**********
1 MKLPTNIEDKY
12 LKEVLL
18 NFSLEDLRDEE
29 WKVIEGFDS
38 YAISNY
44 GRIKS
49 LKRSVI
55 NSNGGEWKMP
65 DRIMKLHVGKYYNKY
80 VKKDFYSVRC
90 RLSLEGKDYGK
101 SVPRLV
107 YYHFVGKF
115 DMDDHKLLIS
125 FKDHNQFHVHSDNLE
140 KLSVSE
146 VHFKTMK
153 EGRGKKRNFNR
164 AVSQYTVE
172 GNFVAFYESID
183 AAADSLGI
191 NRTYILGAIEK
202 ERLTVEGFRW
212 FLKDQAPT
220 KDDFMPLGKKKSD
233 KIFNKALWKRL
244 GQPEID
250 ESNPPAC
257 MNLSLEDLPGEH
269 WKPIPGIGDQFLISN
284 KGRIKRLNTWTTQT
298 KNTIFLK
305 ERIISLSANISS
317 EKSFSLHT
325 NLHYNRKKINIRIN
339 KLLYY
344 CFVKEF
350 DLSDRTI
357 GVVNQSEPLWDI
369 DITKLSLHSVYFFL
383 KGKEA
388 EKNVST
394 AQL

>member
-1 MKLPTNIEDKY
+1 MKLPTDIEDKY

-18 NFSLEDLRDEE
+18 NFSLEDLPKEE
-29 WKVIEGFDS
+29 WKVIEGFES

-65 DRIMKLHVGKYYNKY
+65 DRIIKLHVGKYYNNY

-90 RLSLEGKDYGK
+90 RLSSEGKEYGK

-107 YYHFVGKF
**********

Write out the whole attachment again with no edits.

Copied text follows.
1 MKLPTNIEDKY
12 LKEVLL
18 NFSLEDLRDEE
29 WKVIEGFDS
38 YAISNY
44 GRIKS
49 LKRSVI
55 NSNGGEWKMP
65 DRIMKLHVGKYYNKY
80 VKKDFYSVRC
90 RLSLEGKDYGK
101 SVPRLV
107 YYHFVGKF
115 DMDDHKLLIS
125 FKDHNQFHVHSDNLE
140 KLSVSE
146 VHFKTMK
153 EGRGKKRNFNR
164 AVSQYTVE
172 GNFVAFYESID
183 AAADSLGI
191 NRTYILGAIEK
202 ERLTVEGFRW
212 FLKDQAPT
220 KDDFMPLGKKKSD
233 KIFNKALWKRL
244 GQPEID
250 ESNPPAC
257 MNLSLEDLPGEH
269 WKPIPGIGDQFLISN
284 KGRIKRLNTWTTQT
298 KNTIFLK
305 ERIISLSANISS
317 EKSFSLHT
325 NLHYNRKKINIRIN
339 KLLYY
344 CFVKEF
350 DLSDRTI
357 GVVNQSEPLWDI
369 DITKLSLHSVYFFL
383 KGKEA
388 EKNVST
394 AQL

>member
-1 MKLPTNIEDKY
+1 MKLPTDIEDKY

-18 NFSLEDLRDEE
+18 NFSLEDLPKEE
-29 WKVIEGFDS
+29 WKVIEGFES

-65 DRIMKLHVGKYYNKY
+65 DRIIKLHVGKYYNNY

-90 RLSLEGKDYGK
+90 RLSSEGKEYGK

-107 YYHFVGKF